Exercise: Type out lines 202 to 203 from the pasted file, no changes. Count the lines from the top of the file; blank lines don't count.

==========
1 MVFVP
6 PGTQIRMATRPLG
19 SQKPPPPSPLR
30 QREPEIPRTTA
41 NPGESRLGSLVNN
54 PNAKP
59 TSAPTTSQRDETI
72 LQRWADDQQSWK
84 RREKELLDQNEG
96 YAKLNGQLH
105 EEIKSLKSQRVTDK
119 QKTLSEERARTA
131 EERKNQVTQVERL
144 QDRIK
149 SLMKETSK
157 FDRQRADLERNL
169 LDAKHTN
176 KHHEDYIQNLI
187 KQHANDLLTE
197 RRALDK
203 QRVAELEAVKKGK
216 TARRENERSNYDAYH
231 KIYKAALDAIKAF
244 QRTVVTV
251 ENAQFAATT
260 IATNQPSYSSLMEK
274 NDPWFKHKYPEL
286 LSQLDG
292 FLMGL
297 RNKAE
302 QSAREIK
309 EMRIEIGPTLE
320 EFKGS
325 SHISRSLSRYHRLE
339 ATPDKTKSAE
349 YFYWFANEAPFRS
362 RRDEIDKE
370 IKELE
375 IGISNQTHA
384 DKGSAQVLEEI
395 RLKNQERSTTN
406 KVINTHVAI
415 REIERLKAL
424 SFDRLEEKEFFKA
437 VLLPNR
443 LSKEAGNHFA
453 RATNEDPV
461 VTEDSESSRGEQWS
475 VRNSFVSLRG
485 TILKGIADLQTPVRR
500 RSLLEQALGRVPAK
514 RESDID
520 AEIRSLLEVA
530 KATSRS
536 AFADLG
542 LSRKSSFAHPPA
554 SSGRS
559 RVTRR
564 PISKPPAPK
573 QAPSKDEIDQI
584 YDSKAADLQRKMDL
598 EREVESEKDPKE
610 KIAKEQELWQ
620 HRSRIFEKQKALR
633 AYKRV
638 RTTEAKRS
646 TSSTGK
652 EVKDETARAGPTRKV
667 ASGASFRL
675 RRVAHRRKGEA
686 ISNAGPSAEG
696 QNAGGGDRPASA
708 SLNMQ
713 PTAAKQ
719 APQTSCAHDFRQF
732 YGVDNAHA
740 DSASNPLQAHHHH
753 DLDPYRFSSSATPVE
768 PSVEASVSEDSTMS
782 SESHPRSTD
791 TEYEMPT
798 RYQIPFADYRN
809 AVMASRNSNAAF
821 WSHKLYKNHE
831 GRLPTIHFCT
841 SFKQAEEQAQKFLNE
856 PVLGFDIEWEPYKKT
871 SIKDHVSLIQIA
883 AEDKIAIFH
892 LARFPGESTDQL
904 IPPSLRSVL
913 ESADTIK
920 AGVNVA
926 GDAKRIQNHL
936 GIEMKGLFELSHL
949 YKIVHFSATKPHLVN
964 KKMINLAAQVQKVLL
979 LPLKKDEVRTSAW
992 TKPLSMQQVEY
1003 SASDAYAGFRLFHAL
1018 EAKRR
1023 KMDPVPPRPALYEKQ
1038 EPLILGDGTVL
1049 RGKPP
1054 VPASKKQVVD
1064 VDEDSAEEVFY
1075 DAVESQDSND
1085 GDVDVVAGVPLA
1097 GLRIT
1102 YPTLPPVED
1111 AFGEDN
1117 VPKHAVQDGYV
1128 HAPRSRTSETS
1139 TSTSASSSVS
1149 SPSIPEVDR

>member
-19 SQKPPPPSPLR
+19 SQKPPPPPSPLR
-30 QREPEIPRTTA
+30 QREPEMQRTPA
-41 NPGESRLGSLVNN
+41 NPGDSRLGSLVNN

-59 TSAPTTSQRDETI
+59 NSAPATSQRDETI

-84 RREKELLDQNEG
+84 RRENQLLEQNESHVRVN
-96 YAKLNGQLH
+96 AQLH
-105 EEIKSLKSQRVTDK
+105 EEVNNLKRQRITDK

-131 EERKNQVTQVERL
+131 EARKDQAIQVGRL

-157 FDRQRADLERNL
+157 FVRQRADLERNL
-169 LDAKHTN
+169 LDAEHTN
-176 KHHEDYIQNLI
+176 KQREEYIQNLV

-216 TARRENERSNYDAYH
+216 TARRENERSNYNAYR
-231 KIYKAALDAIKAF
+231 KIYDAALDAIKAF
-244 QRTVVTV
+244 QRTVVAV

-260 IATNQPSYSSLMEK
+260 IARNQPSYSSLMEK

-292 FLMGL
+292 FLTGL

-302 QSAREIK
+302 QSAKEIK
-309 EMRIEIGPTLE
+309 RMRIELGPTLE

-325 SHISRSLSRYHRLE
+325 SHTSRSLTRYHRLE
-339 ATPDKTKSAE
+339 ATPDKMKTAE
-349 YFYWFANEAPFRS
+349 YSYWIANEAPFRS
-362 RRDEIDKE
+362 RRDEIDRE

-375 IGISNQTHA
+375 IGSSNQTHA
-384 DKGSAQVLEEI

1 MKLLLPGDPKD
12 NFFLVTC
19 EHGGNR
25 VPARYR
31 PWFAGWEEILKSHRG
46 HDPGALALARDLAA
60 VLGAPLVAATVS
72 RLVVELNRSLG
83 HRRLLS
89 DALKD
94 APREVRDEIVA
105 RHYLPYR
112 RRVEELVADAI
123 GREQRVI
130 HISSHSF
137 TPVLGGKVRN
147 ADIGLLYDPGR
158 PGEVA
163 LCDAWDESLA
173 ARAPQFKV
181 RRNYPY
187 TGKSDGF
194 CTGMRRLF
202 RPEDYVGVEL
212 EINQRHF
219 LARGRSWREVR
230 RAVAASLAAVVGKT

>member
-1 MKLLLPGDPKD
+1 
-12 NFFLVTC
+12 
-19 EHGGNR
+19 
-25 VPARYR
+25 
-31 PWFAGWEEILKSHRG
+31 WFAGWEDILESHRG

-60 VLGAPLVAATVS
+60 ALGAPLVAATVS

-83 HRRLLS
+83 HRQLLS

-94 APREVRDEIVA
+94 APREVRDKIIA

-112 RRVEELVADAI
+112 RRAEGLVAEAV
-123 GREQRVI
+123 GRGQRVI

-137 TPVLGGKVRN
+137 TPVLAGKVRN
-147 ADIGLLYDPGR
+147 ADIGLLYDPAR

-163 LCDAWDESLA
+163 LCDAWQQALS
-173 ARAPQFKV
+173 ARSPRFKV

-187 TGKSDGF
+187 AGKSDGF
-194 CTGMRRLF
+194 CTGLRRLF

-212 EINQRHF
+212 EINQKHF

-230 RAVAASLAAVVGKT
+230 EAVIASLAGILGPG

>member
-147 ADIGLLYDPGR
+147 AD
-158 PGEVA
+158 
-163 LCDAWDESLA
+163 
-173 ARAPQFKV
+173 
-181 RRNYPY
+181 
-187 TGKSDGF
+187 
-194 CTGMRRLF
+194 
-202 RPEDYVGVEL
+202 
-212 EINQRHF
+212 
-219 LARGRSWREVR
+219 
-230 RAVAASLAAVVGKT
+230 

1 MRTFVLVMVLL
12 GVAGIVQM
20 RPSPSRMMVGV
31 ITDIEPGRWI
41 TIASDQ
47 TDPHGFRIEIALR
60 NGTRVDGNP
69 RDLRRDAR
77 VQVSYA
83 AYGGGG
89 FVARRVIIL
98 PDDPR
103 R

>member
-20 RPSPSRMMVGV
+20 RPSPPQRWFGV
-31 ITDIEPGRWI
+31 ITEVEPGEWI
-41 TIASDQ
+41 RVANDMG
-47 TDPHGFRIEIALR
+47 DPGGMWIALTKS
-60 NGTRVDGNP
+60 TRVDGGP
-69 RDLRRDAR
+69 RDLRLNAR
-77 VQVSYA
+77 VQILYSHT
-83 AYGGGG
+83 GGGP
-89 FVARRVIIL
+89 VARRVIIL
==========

-60 VLGAPLVAATVS
+60 ALGAPLVAATVS